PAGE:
6. The World Cup: Forget all the hype that the press tries to force down your throat. The World Cup is where the real international action is.
Ian began writing Twohundredpercent in May 2006. He lives in Brighton. He has also written for, amongst others, Pitch Invasion, FC Business Magazine, The Score, When Saturday Comes, Stand Against Modern Football and The Football Supporter. Ian was the first winner of the Socrates Award For Not Being Dead Yet at the 2010 NOPA awards for football bloggers.
Moan, moan, moan. You seem to basing your opinions on the champions league on the performances of the “evil” big four which is more down to ITV’s coverage than anything else. Sky’s red button features for the Champions League are actually useful and entertaining. The main benefit is you can choose to jump away from the british clubs and actually watch matches that might prove to be a contest. On match day five I watched Werder Bremen against Real Madrid which was a cracking match. Had I been at home last night I would have probably switched to the Olympiakos match after Liverpool scored their second. The goal alerts are fantastic too.
But if you really don’t like it, switch it off and pretend it’s not happening.
1. I’ve never watched any Copa Libertadores games, that could be because, for me the idea of South Amercian football is often better than the real thing.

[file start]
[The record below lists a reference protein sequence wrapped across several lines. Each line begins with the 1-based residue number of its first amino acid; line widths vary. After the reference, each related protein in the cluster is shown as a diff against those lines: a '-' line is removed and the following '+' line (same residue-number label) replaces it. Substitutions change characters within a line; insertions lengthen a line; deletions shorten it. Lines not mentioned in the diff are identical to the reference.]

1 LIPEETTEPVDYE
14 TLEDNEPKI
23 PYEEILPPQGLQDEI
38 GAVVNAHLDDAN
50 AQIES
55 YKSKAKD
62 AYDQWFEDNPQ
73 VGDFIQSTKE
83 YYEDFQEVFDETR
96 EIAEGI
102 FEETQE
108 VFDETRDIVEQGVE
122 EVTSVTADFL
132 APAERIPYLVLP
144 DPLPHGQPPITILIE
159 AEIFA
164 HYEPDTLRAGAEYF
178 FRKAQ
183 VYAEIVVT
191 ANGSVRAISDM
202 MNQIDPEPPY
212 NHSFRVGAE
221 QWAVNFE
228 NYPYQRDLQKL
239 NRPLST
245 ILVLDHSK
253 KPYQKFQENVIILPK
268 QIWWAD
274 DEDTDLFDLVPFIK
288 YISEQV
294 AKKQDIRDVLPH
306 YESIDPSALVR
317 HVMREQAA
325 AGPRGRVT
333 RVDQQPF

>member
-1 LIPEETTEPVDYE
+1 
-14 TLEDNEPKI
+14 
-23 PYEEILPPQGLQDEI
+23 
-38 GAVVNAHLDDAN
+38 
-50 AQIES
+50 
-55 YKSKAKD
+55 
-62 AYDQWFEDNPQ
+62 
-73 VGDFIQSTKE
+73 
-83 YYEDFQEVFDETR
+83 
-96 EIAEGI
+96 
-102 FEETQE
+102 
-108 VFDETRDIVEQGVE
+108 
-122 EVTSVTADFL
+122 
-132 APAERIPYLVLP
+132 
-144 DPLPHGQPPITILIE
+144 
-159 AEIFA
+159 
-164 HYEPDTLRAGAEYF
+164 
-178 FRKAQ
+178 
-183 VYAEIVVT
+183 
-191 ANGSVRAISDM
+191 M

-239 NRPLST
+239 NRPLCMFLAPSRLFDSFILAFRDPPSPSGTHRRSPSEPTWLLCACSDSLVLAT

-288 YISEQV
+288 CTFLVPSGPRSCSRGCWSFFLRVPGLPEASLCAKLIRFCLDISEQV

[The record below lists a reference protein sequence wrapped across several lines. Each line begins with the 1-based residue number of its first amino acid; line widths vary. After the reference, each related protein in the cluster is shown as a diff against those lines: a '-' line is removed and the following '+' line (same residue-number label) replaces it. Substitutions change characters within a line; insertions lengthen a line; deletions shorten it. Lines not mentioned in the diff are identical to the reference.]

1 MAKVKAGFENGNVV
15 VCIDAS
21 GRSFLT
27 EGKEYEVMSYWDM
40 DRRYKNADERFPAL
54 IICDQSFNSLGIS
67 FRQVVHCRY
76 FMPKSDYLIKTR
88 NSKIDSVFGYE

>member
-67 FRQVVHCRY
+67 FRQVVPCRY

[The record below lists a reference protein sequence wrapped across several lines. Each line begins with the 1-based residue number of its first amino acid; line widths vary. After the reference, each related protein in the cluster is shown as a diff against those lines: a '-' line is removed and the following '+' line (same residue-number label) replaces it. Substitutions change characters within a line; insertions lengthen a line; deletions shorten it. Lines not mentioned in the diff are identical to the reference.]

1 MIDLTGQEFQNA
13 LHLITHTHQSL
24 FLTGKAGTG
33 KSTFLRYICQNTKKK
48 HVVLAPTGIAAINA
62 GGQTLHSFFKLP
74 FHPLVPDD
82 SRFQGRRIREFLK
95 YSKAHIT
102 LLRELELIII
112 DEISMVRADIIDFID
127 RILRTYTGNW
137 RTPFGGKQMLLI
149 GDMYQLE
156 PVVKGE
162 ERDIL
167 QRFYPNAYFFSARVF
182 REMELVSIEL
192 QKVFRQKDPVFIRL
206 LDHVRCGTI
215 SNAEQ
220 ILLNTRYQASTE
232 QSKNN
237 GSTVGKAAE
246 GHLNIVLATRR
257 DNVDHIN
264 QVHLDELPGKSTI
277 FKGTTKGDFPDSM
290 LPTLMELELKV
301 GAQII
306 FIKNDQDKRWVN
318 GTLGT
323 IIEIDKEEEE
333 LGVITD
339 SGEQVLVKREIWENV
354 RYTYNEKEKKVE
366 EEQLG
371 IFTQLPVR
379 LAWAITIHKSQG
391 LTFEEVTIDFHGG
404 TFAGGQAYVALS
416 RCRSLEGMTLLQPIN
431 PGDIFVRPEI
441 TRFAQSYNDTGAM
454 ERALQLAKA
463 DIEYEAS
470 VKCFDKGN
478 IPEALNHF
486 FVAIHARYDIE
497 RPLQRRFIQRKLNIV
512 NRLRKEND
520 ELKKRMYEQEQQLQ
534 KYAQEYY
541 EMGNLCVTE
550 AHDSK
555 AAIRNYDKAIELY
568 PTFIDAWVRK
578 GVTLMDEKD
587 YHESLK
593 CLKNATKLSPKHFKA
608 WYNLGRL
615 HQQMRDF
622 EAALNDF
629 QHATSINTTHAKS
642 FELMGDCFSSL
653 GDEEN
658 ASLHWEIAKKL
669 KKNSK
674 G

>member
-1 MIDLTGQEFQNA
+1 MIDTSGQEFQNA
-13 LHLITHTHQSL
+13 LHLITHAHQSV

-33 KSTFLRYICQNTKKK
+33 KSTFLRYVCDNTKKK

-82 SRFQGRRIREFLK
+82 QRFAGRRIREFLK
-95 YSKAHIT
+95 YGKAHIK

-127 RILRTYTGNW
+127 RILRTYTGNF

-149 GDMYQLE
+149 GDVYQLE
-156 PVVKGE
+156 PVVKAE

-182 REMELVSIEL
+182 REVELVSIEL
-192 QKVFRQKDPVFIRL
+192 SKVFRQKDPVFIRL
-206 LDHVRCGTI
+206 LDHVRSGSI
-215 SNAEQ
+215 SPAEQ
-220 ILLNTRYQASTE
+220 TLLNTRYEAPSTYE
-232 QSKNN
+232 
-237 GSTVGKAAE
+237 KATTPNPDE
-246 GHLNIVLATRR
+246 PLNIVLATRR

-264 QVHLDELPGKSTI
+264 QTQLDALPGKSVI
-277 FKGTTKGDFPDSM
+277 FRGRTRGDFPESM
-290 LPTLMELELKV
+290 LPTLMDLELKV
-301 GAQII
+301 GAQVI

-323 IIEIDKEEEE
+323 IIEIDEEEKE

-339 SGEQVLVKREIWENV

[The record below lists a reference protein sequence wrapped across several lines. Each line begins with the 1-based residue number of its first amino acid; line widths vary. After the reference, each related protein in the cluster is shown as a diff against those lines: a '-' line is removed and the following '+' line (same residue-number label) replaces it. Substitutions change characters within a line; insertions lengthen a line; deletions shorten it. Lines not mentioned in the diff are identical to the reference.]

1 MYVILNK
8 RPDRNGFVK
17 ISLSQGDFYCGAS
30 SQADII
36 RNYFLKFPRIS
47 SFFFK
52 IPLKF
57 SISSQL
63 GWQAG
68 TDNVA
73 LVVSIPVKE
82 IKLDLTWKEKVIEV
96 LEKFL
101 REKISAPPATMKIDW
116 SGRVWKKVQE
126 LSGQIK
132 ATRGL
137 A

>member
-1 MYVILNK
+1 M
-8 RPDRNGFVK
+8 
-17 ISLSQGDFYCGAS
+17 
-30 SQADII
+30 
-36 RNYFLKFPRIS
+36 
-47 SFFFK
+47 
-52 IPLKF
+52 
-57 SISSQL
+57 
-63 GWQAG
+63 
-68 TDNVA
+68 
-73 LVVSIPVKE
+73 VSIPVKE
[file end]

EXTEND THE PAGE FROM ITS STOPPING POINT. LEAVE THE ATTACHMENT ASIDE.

2. The Championship is indeed a decent competition, but it only really differs from the Premiership in its general philosophy of play. In the Championship you have 24 teams desperate to win, in the Premership you have 20 desperate not to lose.
3. I love non-league football, but let’s face it: it’s actually a bit sh*t. Standing by the touchline it’s easy to get caught up in the action – being able to hear the players arguing, almost feeling the crunch of a tackle. But when you watch you realise why they never made it – that striker with the good touch that can barely get above walking pace, the centre half that turns like the Queen Mary, the midfielder who without the ball at his feet looks as lost as a fish in a tree.
4. Don’t the big clubs join in the round of 64? Much like the 3rd round of the Cup.
5. and 6. No complaints there, watching football in Germany is an absolute joy.
I agree with you about the Champions League, but as an American it is basically the only European football that I can watch on TV.
You should watch some Copa Libertadores, Unkie G – Boca Juniors spoilt it all a bit by walking the final, but their route to the final was extraordiarily dramatic. It’s on Sky or C5, I think.